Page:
By Kevin McDonough
Based on a graphic novel, the 2019 thriller "The Kitchen" (8 p.m. Saturday, HBO, TV-MA) stars Melissa McCarthy, Tiffany Haddish and Elisabeth Moss as the wives of mobsters who take up the business of violent crime after their …
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Based on a graphic novel, the 2019 thriller "The Kitchen" (8 p.m. Saturday, HBO, TV-MA) stars Melissa McCarthy, Tiffany Haddish and Elisabeth Moss as the wives of mobsters who take up the business of violent crime after their husbands are sent to prison. Not even this strong ensemble cast could save "The Kitchen" from bad reviews and terrible box office.
Moss has been terrifically busy of late, starring as a dysfunctional rocker in the 2018 drama "Her Smell," a tipsy housewife in Jordan Peele's 2019 shocker "Us," and the center of the psychological thriller/horror movie "The Invisible Man," which has just migrated from movie theaters to video-on-demand due to the pandemic. Those are just some of her better-received projects over the past three years, a time when she has still been starring in "A Handmaid's Tale," streaming on Hulu. "Her Smell" and "Us" can be streamed on Hulu as well.
• The edgy news magazine "Vice" (8 p.m. Sunday, Showtime, TV-MA) returns to prime time, having moved from HBO to Showtime. It maintains its focus on covering out-of-the-way stories in dangerous locations, challenging viewers to think about events occurring in places other than the United States.
This first installment travels to Syria and interviews women formerly held as prisoners by ISIS.
American television news coverage remains almost absurdly indifferent to any stories not taking place on our shores. This at a time when Americans are militarily involved in more foreign countries than ever and when we are increasingly economically interdependent on other countries.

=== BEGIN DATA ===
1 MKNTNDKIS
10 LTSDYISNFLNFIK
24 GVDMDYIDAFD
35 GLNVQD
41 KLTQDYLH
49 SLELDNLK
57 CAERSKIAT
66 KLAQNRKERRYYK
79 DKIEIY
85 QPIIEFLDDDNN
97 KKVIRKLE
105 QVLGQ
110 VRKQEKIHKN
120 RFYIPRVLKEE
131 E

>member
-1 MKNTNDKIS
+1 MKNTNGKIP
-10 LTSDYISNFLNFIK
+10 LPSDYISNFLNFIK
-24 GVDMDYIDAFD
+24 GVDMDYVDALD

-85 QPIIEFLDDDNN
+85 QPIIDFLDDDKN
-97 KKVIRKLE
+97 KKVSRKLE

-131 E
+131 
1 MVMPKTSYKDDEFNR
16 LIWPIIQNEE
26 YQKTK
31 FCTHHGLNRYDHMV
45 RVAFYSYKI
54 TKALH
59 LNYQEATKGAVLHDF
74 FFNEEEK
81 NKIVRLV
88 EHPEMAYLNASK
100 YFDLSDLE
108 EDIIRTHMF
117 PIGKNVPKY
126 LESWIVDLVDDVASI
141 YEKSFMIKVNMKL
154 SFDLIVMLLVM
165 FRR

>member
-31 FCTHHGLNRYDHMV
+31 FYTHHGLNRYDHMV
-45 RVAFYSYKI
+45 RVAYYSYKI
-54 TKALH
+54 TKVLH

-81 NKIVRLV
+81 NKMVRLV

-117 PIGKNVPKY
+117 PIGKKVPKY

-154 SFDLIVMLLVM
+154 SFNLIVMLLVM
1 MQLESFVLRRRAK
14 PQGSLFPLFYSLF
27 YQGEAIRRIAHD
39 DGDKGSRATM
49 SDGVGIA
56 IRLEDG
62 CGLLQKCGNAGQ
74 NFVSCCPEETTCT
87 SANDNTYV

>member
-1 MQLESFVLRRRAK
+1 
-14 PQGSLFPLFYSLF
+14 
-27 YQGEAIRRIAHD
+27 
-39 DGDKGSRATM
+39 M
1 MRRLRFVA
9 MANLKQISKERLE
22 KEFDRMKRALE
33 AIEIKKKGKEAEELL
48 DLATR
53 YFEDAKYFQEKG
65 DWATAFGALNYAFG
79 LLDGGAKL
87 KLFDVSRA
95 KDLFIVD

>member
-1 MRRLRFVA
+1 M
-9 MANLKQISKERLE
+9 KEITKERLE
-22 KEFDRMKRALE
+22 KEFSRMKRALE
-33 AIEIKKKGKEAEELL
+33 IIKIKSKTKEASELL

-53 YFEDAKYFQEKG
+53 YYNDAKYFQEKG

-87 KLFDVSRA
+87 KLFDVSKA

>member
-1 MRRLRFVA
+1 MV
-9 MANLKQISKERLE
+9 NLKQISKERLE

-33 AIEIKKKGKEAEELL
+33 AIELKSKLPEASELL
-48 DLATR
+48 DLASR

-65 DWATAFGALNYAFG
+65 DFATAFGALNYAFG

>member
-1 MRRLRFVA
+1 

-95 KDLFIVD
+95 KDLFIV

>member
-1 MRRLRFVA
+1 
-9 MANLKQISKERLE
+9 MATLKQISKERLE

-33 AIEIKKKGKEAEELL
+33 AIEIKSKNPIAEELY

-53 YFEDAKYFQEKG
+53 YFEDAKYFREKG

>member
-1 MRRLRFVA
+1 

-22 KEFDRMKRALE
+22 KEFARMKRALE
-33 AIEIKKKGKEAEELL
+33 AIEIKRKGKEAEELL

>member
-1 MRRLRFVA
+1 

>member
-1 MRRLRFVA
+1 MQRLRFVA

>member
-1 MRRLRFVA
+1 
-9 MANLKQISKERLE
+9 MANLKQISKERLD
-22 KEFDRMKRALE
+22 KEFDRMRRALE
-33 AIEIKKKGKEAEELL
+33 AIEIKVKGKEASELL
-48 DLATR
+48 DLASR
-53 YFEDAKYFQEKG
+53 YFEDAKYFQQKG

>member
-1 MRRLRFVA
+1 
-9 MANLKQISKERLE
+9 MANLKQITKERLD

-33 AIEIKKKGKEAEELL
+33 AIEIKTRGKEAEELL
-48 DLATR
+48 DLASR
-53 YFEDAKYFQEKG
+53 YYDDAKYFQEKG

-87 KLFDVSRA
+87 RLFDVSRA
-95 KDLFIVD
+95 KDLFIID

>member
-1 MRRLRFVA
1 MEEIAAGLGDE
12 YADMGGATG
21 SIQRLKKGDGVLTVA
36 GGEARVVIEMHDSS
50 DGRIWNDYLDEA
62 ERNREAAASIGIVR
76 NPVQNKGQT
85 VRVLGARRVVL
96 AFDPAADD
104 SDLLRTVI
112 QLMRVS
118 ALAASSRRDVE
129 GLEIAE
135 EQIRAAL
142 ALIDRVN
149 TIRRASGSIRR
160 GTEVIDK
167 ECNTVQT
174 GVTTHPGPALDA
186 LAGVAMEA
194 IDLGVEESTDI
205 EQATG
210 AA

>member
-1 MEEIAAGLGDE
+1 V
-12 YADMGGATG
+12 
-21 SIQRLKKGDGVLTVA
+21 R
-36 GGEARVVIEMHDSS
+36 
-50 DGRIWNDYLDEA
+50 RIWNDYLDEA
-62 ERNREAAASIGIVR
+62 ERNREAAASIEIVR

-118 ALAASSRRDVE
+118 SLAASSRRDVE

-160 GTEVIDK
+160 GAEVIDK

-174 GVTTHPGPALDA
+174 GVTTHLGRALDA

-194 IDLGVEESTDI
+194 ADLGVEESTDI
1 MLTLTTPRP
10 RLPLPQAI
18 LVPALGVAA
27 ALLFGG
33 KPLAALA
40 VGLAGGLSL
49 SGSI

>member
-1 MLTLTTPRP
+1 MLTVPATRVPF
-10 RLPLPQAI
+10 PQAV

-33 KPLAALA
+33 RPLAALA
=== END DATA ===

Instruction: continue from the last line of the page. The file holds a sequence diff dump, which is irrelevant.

This is hardly a new problem. Back in the early days of CNN, its founder, Ted Turner, strived to put emphasis on "international" news, to little avail.
America's self-regard did not even begin with television. In his classic 1961 account "The Press," writer A.J. Liebling observed that without the rivalry between the newspapers The New York Times and the New York Herald Tribune, work for foreign correspondents would all but vanish. He then joked that the financial health of a few department store advertisers were all that stood between a world power and total ignorance of the international scene.
Liebling died in 1963, and the Herald Tribune departed in 1966. His words still have a familiar ring.
• As if life in lockdown wasn't surreal enough. "Beef House" (12:15 a.m. late Sunday, Cartoon Network, TV-MA), the newest spoof from Tim and Eric, debuts. A strange parody of sitcom conventions, "Beef House" has Tim (Tim Heidecker) and Eric (Eric Wareheim), a gaggle of misfits and Eric's wife, Megan, (Jamie-Lynn Sigler,"The Sopranos") sharing one home. Complications ensue when Tim's hardscrabble Army buddy decides to camp out in the living room and remind everybody that he was Megan's high school sweetheart! You can only imagine the damper this puts on Eric's elaborate Easter egg hunt! Featuring extreme situations, awkward edits and deranged characters, "Beef House" packs a lot of nervous laughter in its 15 minutes.